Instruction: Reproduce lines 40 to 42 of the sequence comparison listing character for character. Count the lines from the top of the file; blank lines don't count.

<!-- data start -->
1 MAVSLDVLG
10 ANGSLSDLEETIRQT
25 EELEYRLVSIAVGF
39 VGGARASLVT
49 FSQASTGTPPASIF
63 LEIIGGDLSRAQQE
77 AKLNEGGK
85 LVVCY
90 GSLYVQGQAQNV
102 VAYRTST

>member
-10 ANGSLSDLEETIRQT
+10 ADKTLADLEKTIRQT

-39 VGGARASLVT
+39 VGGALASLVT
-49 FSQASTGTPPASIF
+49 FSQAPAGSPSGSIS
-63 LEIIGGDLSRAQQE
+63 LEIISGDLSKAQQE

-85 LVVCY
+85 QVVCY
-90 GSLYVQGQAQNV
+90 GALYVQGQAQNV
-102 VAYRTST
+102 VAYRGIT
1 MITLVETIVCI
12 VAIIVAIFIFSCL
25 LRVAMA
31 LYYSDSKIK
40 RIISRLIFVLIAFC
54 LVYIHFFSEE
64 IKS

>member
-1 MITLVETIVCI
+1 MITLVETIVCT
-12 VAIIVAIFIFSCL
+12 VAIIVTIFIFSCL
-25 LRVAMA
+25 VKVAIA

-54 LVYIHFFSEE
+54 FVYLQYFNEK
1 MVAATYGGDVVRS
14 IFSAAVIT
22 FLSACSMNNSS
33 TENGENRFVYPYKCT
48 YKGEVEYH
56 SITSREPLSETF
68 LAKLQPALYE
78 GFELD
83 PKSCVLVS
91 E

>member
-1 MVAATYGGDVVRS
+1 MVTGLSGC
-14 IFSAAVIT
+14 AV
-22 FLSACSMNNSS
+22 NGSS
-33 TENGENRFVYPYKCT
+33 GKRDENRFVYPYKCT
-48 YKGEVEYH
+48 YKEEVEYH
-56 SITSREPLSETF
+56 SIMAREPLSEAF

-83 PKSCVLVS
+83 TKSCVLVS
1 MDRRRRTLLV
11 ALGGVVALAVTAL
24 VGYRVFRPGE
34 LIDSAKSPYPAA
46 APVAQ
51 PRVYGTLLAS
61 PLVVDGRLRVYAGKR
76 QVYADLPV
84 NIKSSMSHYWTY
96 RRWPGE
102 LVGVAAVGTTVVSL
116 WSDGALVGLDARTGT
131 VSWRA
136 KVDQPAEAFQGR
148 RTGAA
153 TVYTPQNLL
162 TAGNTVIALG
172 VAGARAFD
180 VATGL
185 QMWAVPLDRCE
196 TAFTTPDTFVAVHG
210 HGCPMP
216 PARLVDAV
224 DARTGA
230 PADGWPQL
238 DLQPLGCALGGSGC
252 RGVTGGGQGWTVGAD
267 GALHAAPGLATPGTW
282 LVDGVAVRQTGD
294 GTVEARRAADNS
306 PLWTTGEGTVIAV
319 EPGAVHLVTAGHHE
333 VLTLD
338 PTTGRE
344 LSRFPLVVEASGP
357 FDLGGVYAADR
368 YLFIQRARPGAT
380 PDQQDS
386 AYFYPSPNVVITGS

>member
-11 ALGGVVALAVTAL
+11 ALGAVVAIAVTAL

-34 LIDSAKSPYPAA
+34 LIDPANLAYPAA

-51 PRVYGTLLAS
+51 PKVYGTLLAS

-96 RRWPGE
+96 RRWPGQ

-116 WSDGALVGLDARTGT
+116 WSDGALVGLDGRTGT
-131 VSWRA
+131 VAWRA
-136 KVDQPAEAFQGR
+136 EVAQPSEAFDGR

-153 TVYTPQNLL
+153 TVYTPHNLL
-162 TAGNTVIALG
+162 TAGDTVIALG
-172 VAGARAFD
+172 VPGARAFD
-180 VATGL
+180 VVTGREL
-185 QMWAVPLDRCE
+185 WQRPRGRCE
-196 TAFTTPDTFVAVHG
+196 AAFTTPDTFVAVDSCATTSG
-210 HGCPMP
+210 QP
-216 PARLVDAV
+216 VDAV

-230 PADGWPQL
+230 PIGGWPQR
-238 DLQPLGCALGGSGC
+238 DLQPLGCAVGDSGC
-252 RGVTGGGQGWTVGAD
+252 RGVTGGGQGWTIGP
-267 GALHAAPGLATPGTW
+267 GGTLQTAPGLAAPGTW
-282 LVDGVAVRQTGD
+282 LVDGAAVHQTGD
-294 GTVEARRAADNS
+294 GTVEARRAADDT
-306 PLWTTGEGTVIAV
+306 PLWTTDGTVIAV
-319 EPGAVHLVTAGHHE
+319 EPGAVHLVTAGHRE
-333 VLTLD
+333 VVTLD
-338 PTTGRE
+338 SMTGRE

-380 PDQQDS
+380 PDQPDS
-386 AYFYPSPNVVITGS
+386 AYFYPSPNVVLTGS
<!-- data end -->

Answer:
-54 LVYIHFFSEE
+54 FVYLQYFNEK
1 MVAATYGGDVVRS